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Myasthenia Gravis And Thymectomy

Myasthenia Gravis
And Thymectomy

Myasthenia Gravis And Thymectomy

Myasthenia Gravis (MG) comes from the Greek and Latin words meaning “grave muscular weakness.”

The most common form of MG is a chronic autoimmune neuromuscular disorder that is characterized by fluctuating weakness of the voluntary muscle groups. The prevalence of MG in the United States is estimated to be about 20/100,000 population. However, MG is probably under diagnosed and the prevalence may be higher.

MG is not directly inherited nor is it contagious. It does occasionally occur in more than one member of the same family.


  • The current treatments for MG are sufficiently effective that the outlook for most patients is bright.
  • There is much that can be done, but still much to understand.
  • New drugs to improve treatments are needed.


There are 3 common methods:

Trans-Sternal Approach

An incision will be made in the skin over the breastbone/sternum. The thymus gland will then be exposed and removed. The incision will be closed with stitches or staples. Usually done for large tumors and locally advanced tumors.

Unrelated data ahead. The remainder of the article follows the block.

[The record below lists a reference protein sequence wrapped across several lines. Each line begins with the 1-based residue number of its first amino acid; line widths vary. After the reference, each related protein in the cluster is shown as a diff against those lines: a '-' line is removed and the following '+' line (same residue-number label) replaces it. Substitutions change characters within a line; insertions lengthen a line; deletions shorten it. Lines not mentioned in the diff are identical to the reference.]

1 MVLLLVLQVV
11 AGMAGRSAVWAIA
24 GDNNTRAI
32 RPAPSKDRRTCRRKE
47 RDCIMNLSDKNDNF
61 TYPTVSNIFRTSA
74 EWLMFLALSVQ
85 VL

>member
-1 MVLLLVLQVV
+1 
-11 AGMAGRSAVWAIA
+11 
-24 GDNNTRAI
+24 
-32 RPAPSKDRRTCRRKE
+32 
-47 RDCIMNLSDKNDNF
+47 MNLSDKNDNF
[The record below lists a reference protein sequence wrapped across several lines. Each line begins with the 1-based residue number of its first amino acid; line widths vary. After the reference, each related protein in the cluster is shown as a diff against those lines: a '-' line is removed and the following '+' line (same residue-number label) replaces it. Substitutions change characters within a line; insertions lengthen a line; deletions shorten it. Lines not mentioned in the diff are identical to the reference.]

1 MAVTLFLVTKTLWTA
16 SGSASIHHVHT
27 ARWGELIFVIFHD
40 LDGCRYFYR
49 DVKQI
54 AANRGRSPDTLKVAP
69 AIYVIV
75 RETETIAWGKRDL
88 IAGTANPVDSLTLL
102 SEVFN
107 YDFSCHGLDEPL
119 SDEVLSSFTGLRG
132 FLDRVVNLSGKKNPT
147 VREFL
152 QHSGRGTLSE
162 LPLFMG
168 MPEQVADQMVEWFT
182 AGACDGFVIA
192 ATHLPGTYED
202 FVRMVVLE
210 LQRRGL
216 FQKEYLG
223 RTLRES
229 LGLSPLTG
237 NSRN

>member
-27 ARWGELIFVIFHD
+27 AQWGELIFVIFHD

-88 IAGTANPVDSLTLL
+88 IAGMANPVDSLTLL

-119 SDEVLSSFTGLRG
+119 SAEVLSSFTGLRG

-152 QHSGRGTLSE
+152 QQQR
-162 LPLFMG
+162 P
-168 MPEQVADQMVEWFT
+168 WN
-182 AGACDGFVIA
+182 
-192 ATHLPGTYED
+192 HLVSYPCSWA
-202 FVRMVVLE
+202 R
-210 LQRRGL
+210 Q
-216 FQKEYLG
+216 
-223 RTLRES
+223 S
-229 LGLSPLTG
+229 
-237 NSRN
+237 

Transcervical Approach

A small incision is made across the lower part of the neck, just above the breastbone. The thymus gland will be removed. The incision will be closed with stitches or staples.Cosmetically better and less morbid than trans-sternal approach.

Video-Assisted Thoracic Surgery (VATS)

Thymectomy is done via 3-4 small holes made into the chest. It offers all the benefits of minimally invasive surgery. It has become the mainstay of treatment for thymic surgery in most of the cases, exception being locally advanced tumors.

Robot-Assisted Thoracic Surgery (RATS)

This is a less invasive option. Several tiny incisions are made in the area. A tiny camera is inserted through one of the incisions. The camera will send images to a monitor in the room. Robotic arms may be used to do the surgery. Special tools will be passed through the remaining incisions to remove the thymus. After the thymus is removed, the incisions will be closed with stitches.

Benefits of Robotic Thymectomy Over Open Surgery

Robotic thymectomy is much less invasive. Because there is no long incision and the chest does not have to be opened, patients experience:

  • A shorter hospital stay – usually going home the day after surgery
  • Less pain – typically requiring only mild pain medications
  • A quick recovery – taking about two weeks to get back to work

Benefits of Robotic Over VATS Thymectomy

  • The much improved surgical instruments
  • Significantly better visibility of vital structures, such as pulmonary arteries
  • The ability to perform precise movements and dissection more easily All of these advantages give the surgeon better control – which further reduces the risk of complications for patients.

Thoracic robotic surgery, is a recent advancement – one that requires both skill and experience to be done right with great results.

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